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Xu Jingsen is First Out Gay Athlete in China

It’s a first for China! The vast and mega-populated nation doesn’t have any legal restrictions against being gay but has a strong societal undercurrent of homophobia, and coming out as a public figure is a big deal.  So when surfer Xu Jingsen came out of the closet via a public statement, world media noticed, including OUTSPORTS.com

According to the website, the attractive young competitive surfer is the first athlete in China to declare himself gay. “In a post on China’s popular messaging service Weibo, read by more than 360,000 people, ASam explained his decision (as translated by the Federation of Gay Games and Bing):

‘Hello everyone!

I am ASam. I will attend the global Gay Games in Paris, France, in August this year and serve as an ambassador.

Life is human, the ultimate measure of our inner courage.

Yes, I am gay.

We have the right to choose love and to be loved. Sex, age and skin color are not shackles.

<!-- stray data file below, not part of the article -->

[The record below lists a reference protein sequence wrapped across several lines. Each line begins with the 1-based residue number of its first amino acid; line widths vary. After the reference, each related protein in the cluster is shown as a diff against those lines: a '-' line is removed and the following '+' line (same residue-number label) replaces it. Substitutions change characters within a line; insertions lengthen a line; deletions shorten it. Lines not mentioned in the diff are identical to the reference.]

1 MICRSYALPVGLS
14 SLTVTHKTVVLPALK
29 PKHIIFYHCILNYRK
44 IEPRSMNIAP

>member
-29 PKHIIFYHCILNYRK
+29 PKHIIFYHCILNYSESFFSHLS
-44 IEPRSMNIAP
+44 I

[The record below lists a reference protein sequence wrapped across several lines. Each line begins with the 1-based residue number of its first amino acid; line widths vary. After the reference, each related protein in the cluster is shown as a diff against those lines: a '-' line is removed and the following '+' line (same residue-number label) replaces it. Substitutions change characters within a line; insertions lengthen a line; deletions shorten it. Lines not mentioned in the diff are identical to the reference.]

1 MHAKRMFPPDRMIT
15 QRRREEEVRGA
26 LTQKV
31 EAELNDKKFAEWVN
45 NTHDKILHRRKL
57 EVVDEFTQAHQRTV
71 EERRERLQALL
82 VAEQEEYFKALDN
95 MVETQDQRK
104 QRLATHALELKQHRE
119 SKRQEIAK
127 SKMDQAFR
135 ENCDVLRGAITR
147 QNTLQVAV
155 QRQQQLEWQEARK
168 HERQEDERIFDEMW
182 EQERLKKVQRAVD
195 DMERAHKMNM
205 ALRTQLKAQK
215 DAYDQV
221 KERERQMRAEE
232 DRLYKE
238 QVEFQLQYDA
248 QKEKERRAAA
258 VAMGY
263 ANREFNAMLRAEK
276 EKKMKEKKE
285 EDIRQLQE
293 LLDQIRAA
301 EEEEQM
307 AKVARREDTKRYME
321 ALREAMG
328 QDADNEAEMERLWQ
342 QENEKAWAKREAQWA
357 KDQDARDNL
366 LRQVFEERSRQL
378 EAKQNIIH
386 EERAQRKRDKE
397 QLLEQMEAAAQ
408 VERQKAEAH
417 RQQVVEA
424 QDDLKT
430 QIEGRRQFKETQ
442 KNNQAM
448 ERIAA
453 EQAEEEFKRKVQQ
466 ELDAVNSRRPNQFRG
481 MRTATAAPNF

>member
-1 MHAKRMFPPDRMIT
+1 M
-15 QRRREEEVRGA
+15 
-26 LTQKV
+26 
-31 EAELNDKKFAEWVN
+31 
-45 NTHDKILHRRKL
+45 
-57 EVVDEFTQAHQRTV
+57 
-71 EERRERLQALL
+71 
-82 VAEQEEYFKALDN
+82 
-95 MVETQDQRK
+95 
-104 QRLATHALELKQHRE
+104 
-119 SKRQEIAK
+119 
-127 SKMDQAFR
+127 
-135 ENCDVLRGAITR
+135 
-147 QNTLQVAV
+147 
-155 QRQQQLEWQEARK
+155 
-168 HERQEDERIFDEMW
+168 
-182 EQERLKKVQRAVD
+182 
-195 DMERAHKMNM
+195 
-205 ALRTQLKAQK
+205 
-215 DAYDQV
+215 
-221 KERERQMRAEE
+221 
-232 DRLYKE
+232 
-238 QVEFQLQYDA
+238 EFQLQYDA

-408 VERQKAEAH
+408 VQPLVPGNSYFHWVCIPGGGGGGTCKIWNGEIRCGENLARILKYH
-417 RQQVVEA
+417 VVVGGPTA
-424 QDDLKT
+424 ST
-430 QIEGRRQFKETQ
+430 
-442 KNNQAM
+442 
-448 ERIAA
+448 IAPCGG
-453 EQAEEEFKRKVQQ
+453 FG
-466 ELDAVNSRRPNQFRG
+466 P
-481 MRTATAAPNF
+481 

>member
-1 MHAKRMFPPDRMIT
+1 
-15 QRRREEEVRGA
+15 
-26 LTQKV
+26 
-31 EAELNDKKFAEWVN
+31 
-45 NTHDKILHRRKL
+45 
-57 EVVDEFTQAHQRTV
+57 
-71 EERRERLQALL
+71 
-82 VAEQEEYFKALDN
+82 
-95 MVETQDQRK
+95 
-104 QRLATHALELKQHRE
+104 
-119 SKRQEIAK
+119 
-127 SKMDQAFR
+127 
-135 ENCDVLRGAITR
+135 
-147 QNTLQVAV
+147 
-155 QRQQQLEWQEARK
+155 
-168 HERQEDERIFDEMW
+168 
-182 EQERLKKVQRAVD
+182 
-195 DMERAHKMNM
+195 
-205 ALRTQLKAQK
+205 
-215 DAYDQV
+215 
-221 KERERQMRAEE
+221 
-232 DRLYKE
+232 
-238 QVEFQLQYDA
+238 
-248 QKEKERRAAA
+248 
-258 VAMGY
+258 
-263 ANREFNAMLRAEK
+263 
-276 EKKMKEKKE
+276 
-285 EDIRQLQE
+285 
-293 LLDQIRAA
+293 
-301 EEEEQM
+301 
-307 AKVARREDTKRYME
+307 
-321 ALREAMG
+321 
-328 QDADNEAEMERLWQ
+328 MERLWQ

We are all the same, living in the sun.

Today, I am brave to be my most true self, and I see it as the greatest gift I have ever given.

If my bravery brings comfort to those who feel lonely, and encourages them to support equality, then everything I do will be more meaningful.

Thanks everyone

The post was accompanied by ASam surfing against a rainbow backdrop:

Here’s to more athletes, artists, actors, politicians and other celebrities and average people being true to themselves and living their authentic lives! Visit PeterFever.com to see more attractive Asian men (who aren’t afraid to show it all off to the world).

2 Comments

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  1. Good for him, but I do worry what this will mean for his future. This is a country where the show “Advance Bravely” had to be so censored that it was turned into bromance despite the obvious gay content of the novel and even the Version aired in Taiwan had talk about anal sex and a love confession, but no kissing and the confession was only in thought.

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    And that was probably because if the actors had done anything more explicit than that, they would not be able to work anymore in China. China is not Taiwan and Thailand in that regard. There you have the chance to be way more open:
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